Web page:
KOKOMO, Ind. —It’s one thing for a university leader to tell colleagues that a campus program is having positive impact on students.
Having a student endorse it carries even more weight.
Speaking as the only student attending the recent High Impact Practices at the State Conference, Indiana University Kokomo senior Jonatan Bracamontes Lopez told his own positive story about the Kokomo Experience and You (KEY) program. The four-year program, which emphasizes learning through doing, includes opportunities for foreign and domestic travel, hands-on research experiences, art retreats, and career networking events, among others.
“KEY is a gateway to all sorts of experiences, and new ideas, and collaboration,” he said. “It rounds you as a human. You get to have a moment to step outside of academia and take a look at the real world. I’m very proud to be part of something that encourages students to develop themselves to be better students and better people.”
Attending the conference gave him unique insight into the behind-the-scenes work of higher education, he added.
“It makes me feel proud to come from IU Kokomo, because our administrators work hard to find ways to benefit the students,” he said. “IU Kokomo promotes an environment where ideas are meant to thrive, and collaboration is not only valued, but encouraged.”
He provided a student’s perspective on the program as part of a presentation by Mark Canada, vice chancellor for academic affairs, Scott Jones, associate vice chancellor for academic affairs, Christina Downey, assistant vice chancellor for academic affairs and student success, and Tracy Springer, director of the Career and Accessibility Center, at the national conference, at California State University, Dominguez Hills. About 250 college leaders attended.
Downey noted that his participation made a strong case for IU Kokomo’s approach to student success.
“I think that Jon’s strong and articulate endorsement of our approach really captured their attention, and convinced our audience that our approach is working well for students on our campus,” she said.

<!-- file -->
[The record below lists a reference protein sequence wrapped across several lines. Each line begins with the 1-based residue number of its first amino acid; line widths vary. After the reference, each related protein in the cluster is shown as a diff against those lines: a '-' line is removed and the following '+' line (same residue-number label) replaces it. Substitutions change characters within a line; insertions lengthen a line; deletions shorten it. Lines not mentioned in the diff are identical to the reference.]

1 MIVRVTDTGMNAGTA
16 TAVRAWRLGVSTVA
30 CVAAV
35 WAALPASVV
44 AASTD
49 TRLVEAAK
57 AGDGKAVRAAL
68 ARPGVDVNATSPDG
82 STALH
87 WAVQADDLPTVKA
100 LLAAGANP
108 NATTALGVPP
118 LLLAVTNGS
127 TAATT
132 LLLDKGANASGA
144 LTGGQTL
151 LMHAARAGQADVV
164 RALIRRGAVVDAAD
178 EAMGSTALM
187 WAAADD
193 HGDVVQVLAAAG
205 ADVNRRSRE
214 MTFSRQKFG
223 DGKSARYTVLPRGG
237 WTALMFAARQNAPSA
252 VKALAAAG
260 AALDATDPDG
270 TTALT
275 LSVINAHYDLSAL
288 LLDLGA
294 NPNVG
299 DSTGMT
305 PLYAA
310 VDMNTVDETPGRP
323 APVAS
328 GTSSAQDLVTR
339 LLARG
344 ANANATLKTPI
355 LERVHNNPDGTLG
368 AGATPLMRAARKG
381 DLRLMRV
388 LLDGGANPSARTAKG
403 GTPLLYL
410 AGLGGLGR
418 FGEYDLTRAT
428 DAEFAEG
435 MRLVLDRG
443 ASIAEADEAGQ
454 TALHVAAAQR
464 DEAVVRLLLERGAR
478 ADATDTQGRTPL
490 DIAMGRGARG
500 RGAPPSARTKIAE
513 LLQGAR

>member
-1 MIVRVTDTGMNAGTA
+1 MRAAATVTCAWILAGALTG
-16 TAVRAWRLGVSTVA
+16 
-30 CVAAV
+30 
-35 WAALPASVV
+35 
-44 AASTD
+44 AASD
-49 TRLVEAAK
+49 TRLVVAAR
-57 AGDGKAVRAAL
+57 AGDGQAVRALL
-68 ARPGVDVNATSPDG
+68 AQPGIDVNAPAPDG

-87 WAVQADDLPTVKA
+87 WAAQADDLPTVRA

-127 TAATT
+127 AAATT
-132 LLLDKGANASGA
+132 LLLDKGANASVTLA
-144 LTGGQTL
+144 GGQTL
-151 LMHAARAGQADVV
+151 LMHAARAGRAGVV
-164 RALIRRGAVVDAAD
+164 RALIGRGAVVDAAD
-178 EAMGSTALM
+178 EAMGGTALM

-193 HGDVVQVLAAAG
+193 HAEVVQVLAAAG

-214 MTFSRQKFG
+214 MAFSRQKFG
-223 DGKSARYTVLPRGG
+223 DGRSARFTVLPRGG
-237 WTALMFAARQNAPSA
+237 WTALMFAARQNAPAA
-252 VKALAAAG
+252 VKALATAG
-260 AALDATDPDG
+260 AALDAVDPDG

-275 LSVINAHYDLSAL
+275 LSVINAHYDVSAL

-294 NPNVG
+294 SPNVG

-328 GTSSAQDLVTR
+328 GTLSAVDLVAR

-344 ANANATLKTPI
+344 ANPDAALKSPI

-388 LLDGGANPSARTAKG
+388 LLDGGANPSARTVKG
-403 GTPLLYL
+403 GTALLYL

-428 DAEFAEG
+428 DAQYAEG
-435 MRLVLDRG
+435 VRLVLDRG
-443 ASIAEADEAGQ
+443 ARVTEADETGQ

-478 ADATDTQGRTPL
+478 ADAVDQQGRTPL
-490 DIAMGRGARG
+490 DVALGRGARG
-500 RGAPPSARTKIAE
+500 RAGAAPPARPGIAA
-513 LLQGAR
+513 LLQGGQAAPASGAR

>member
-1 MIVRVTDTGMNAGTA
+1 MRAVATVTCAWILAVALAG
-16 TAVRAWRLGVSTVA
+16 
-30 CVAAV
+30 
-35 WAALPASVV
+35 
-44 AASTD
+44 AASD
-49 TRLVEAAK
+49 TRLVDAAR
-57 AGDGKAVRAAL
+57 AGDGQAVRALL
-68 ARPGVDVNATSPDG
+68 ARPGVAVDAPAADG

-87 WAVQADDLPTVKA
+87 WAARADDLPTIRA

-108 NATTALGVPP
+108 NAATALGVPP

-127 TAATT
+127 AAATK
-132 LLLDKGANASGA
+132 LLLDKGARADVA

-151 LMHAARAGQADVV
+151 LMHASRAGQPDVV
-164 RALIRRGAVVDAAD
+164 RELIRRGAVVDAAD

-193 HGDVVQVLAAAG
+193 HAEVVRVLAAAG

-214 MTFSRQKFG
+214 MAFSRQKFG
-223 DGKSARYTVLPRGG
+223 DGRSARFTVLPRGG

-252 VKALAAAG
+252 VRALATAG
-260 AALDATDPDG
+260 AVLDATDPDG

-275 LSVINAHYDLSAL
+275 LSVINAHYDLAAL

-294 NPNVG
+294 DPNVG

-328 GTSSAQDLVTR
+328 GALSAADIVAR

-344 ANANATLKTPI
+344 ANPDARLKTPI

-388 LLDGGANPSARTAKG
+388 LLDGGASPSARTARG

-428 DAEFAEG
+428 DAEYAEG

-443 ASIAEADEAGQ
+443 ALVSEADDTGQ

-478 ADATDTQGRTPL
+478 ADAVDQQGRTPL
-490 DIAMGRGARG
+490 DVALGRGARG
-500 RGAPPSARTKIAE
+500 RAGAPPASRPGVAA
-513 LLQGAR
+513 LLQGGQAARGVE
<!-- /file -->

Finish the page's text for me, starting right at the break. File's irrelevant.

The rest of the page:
In addition to serving as the social media intern for the KEY program, Bracamontes Lopez has participated in multiple KEY experiences. He’s traveled to Chicago twice, one for meetings with professionals in the communication arts field, and another time for an advertising career fair — which led to a potential job opportunity.
While networking at the Chicago Advertising Federations career fair, he connected with someone who later invited him back to Chicago for a job interview.
“If I hadn’t met the content manager at that company, I would never have thought of messaging him on LinkedIn, where I learned about the job,” he said. “I applied for the job, and received an email that they wanted to interview me. I’m excited to have the opportunity to experience an interview in Chicago for a very large advertising agency that deals with very large businesses and corporations.”
He encourages all students to take part in KEY activities, and to visit the KEY pad, in the Kelley Student Center, Room 114, to see the resources available there.
In addition to the academic benefits, Bracamontes Lopez said the KEY program also offers a chance to make friends and connect with faculty.
“You develop relationships with your friends and colleagues,” he said. “You meet students who are like you, who share your interests. And you see your instructors differently after traveling with them, and you’re more comfortable seeking them out for guidance and advice in the future.”
Indiana University Kokomo serves north central Indiana.